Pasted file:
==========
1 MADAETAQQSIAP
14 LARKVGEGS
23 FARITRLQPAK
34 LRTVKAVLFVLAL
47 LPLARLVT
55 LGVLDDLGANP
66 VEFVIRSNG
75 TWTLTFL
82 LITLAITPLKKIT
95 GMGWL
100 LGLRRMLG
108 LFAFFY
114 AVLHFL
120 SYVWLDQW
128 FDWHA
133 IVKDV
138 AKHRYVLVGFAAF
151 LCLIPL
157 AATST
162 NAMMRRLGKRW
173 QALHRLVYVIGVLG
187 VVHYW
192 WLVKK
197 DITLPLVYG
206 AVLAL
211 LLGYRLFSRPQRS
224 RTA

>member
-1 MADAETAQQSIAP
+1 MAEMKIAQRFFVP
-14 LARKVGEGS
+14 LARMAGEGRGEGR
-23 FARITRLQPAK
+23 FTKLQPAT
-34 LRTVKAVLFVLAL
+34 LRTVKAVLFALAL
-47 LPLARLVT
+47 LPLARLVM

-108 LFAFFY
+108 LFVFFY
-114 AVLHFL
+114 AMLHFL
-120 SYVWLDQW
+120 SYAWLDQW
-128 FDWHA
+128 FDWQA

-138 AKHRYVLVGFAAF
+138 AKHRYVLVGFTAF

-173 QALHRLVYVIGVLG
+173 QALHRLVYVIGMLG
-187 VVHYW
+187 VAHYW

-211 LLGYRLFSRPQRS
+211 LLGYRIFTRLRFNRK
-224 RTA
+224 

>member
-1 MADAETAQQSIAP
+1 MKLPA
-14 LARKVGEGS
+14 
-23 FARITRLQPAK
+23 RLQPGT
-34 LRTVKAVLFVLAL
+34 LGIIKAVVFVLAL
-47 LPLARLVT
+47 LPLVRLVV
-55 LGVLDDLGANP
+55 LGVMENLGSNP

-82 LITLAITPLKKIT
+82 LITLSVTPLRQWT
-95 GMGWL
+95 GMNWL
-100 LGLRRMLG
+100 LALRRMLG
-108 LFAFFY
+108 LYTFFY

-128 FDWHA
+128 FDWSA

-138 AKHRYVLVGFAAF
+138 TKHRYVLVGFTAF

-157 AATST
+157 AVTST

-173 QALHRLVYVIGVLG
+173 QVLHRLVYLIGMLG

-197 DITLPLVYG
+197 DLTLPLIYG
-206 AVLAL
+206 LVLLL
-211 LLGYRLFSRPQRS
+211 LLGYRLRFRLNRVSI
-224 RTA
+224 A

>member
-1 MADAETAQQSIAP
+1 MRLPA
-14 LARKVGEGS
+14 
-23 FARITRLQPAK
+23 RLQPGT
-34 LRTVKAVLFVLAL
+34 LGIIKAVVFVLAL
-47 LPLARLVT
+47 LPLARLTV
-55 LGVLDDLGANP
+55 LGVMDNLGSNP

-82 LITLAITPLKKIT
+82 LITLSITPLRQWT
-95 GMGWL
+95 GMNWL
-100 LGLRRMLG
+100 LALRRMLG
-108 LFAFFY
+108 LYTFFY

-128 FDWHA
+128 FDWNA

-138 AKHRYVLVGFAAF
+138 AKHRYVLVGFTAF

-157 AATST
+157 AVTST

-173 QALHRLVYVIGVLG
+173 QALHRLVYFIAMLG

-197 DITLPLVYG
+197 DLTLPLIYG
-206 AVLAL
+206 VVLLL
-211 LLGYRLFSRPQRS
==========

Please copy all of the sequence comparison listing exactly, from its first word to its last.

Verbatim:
1 MADAETAQQSIAP
14 LARKVGEGS
23 FARITRLQPAK
34 LRTVKAVLFVLAL
47 LPLARLVT
55 LGVLDDLGANP
66 VEFVIRSNG
75 TWTLTFL
82 LITLAITPLKKIT
95 GMGWL
100 LGLRRMLG
108 LFAFFY
114 AVLHFL
120 SYVWLDQW
128 FDWHA
133 IVKDV
138 AKHRYVLVGFAAF
151 LCLIPL
157 AATST
162 NAMMRRLGKRW
173 QALHRLVYVIGVLG
187 VVHYW
192 WLVKK
197 DITLPLVYG
206 AVLAL
211 LLGYRLFSRPQRS
224 RTA

>member
-1 MADAETAQQSIAP
+1 MAEMKIAQRFFVP
-14 LARKVGEGS
+14 LARMAGEGRGEGR
-23 FARITRLQPAK
+23 FTKLQPAT
-34 LRTVKAVLFVLAL
+34 LRTVKAVLFALAL
-47 LPLARLVT
+47 LPLARLVM

-108 LFAFFY
+108 LFVFFY
-114 AVLHFL
+114 AMLHFL
-120 SYVWLDQW
+120 SYAWLDQW
-128 FDWHA
+128 FDWQA

-138 AKHRYVLVGFAAF
+138 AKHRYVLVGFTAF

-173 QALHRLVYVIGVLG
+173 QALHRLVYVIGMLG
-187 VVHYW
+187 VAHYW

-211 LLGYRLFSRPQRS
+211 LLGYRIFTRLRFNRK
-224 RTA
+224 

>member
-1 MADAETAQQSIAP
+1 MKLPA
-14 LARKVGEGS
+14 
-23 FARITRLQPAK
+23 RLQPGT
-34 LRTVKAVLFVLAL
+34 LGIIKAVVFVLAL
-47 LPLARLVT
+47 LPLVRLVV
-55 LGVLDDLGANP
+55 LGVMENLGSNP

-82 LITLAITPLKKIT
+82 LITLSVTPLRQWT
-95 GMGWL
+95 GMNWL
-100 LGLRRMLG
+100 LALRRMLG
-108 LFAFFY
+108 LYTFFY

-128 FDWHA
+128 FDWSA

-138 AKHRYVLVGFAAF
+138 TKHRYVLVGFTAF

-157 AATST
+157 AVTST

-173 QALHRLVYVIGVLG
+173 QVLHRLVYLIGMLG

-197 DITLPLVYG
+197 DLTLPLIYG
-206 AVLAL
+206 LVLLL
-211 LLGYRLFSRPQRS
+211 LLGYRLRFRLNRVSI
-224 RTA
+224 A

>member
-1 MADAETAQQSIAP
+1 MRLPA
-14 LARKVGEGS
+14 
-23 FARITRLQPAK
+23 RLQPGT
-34 LRTVKAVLFVLAL
+34 LGIIKAVVFVLAL
-47 LPLARLVT
+47 LPLARLTV
-55 LGVLDDLGANP
+55 LGVMDNLGSNP

-82 LITLAITPLKKIT
+82 LITLSITPLRQWT
-95 GMGWL
+95 GMNWL
-100 LGLRRMLG
+100 LALRRMLG
-108 LFAFFY
+108 LYTFFY

-128 FDWHA
+128 FDWNA

-138 AKHRYVLVGFAAF
+138 AKHRYVLVGFTAF

-157 AATST
+157 AVTST

-173 QALHRLVYVIGVLG
+173 QALHRLVYFIAMLG

-197 DITLPLVYG
+197 DLTLPLIYG
-206 AVLAL
+206 VVLLL
-211 LLGYRLFSRPQRS